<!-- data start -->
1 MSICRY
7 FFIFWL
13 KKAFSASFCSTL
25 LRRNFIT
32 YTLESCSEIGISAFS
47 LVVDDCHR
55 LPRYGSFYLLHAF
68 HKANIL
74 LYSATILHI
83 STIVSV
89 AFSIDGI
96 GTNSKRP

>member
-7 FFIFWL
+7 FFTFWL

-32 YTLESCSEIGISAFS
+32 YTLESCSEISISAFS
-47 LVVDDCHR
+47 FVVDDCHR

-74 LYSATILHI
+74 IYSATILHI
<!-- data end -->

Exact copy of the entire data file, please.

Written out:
1 MSICRY
7 FFIFWL
13 KKAFSASFCSTL
25 LRRNFIT
32 YTLESCSEIGISAFS
47 LVVDDCHR
55 LPRYGSFYLLHAF
68 HKANIL
74 LYSATILHI
83 STIVSV
89 AFSIDGI
96 GTNSKRP

>member
-7 FFIFWL
+7 FFTFWL

-32 YTLESCSEIGISAFS
+32 YTLESCSEISISAFS
-47 LVVDDCHR
+47 FVVDDCHR

-74 LYSATILHI
+74 IYSATILHI